More than 600 donors contributed over $170,000 in the Smithsonian's first major crowdfunding campaign, supporting the world's first exhibition on yogic art. "Yoga: The Art of Transformation,"opening Oct. 19 at the Arthur M. Sackler Gallery, will reveal yoga's fascinating meanings and history over the past 2,000 years.
The 34-day campaign, "Together We're One," kicked off May 29, with a deadline of July 1 to raise $125,000. After surpassing its goal and reaching $129,000 on July 1, the campaign was extended until July 8 in order to capture the continuing influx of donations, bolstered by the efforts of "Yoga Messengers," the more than 150 volunteers who signed up to promote the exhibition and campaign throughout their communities.
Online donations will still be accepted throughout the summer and fall at asia.si.edu/yoga
Funds raised will support the behind-the-scenes aspects of the exhibition-including shipping more than 130 artworks from around the world-as well as public lectures, concerts, hands-on workshops and yoga classes in the galleries. Contributions will also enable the production of an exhibition catalog-the first art book to explore yoga's visual history-as well as videos and web materials. A digital version of the catalog will also be available for free online.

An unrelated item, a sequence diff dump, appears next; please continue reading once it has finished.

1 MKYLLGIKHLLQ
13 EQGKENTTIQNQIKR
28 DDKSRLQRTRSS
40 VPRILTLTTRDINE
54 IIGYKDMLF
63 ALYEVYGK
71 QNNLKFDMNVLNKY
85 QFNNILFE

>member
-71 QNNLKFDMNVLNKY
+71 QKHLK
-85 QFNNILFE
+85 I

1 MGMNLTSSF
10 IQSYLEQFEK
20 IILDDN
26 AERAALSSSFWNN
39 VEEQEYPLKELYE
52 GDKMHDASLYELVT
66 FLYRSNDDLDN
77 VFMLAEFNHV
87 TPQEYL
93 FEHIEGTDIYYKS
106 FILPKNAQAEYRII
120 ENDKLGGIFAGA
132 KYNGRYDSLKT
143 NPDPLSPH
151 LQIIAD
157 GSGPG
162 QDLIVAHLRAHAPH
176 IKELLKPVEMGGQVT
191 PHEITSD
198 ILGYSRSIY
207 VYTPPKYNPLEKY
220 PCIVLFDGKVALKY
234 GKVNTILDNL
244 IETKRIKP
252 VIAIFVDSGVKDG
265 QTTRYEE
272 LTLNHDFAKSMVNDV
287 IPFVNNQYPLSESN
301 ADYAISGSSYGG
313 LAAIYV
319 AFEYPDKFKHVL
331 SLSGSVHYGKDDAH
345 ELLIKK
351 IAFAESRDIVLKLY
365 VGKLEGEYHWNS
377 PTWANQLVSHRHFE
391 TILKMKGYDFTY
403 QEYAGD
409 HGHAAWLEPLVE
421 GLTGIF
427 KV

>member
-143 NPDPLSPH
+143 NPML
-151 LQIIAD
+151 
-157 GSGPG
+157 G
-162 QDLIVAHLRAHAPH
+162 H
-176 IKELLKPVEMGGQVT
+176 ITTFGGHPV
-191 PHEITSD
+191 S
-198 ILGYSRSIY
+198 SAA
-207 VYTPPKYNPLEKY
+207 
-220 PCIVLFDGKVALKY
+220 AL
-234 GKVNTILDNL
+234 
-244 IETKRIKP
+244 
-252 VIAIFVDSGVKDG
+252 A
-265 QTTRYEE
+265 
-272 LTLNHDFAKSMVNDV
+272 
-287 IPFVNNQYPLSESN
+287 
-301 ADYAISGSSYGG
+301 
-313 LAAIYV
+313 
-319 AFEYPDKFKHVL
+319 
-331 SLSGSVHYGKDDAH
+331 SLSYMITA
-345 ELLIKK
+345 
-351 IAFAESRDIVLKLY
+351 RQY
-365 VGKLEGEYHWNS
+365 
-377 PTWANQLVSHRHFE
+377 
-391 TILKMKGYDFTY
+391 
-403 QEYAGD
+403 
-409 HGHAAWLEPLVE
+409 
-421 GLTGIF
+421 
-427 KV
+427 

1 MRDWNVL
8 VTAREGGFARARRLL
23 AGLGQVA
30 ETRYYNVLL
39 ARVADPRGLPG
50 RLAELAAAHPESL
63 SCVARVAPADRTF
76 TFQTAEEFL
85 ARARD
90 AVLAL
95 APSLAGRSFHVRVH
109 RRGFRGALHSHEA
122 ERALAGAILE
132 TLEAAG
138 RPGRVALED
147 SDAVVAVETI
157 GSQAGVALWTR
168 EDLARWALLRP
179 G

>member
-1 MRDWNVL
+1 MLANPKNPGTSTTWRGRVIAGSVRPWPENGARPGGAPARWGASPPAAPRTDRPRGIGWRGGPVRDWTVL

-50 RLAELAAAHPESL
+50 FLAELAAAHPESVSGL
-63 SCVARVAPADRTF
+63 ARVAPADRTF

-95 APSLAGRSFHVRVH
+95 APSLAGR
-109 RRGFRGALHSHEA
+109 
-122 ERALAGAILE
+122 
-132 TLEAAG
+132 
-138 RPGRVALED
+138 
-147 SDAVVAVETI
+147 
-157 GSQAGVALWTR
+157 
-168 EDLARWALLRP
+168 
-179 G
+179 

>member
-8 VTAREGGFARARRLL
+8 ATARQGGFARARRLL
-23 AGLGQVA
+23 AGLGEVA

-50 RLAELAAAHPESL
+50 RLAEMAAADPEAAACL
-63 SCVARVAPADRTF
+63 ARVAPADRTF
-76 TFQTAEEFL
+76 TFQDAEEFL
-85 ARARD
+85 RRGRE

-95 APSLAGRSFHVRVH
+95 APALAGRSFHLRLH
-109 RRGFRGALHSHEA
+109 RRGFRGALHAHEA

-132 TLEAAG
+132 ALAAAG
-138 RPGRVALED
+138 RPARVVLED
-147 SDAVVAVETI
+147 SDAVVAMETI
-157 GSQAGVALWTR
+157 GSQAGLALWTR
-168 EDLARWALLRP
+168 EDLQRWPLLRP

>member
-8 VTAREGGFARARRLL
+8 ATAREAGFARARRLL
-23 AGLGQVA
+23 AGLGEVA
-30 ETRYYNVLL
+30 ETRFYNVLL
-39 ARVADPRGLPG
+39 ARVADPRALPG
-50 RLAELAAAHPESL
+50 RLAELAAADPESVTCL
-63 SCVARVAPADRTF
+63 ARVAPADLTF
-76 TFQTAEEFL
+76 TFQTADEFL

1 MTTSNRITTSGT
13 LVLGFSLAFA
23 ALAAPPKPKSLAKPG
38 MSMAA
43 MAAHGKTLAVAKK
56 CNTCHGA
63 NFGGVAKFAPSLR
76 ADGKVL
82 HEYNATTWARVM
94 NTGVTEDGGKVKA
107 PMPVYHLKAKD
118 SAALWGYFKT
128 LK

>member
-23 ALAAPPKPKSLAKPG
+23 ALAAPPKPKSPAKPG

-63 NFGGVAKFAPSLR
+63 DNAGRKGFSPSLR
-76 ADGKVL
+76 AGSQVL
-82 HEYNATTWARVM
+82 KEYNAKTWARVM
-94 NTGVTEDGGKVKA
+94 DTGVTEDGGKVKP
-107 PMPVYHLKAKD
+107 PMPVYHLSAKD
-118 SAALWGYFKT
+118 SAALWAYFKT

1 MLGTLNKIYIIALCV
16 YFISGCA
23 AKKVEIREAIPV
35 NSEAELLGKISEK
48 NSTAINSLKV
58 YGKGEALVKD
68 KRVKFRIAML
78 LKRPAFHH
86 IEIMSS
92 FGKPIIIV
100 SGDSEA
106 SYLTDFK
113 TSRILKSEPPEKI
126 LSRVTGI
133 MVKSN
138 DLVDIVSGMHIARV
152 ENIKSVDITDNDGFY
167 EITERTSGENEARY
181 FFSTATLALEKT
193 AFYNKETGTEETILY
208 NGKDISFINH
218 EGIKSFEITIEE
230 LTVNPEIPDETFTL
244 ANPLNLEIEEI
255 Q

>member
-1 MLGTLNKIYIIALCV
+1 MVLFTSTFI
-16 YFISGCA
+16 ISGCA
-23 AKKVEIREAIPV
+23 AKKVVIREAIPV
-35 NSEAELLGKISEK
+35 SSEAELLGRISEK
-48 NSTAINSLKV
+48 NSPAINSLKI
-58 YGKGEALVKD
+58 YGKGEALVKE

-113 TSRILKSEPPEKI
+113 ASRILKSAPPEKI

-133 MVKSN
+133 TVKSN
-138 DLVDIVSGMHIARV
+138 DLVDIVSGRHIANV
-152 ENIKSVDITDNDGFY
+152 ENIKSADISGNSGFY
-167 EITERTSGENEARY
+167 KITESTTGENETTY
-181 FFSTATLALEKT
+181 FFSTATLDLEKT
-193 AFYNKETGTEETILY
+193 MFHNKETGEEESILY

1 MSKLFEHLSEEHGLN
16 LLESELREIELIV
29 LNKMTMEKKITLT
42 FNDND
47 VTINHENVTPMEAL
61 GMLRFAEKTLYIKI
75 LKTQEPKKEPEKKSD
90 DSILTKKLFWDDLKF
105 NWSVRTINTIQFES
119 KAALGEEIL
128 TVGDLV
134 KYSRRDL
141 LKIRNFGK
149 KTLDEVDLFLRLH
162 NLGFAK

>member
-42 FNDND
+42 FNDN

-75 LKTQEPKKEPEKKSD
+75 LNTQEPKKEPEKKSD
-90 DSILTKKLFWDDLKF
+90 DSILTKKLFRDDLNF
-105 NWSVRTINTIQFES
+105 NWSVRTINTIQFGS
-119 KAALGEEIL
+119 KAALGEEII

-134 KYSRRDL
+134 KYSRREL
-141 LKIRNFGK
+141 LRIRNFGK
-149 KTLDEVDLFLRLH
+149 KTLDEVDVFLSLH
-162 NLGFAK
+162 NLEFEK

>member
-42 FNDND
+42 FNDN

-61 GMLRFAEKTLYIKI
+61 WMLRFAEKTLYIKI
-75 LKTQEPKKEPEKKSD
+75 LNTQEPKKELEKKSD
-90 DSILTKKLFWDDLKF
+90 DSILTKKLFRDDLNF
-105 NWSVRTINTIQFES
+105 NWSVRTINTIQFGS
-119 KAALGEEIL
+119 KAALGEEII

The Freer and Sackler galleries will also host a day-long public opening celebration, "The Art of Yoga," Saturday, Oct. 26, featuring classical Indian museum performances, hands-on art workshops, curator-led tours, yoga classes and a traditional lamp-lighting ceremony.
All donors to "Together We're One" are included on the museum's first digital donor plaque, which was displayed in the museum lobby during the run of the campaign and is still viewable online. Donors also will receive preview access to the exhibition's digital catalog.
"Yoga: The Art of Transformation," on view through Jan. 26, 2014, explores yoga's rich diversity and historical transformations, including its philosophies, transformational goals, importance within multiple religions and the varied roles that yogis played in society, from sages to spies.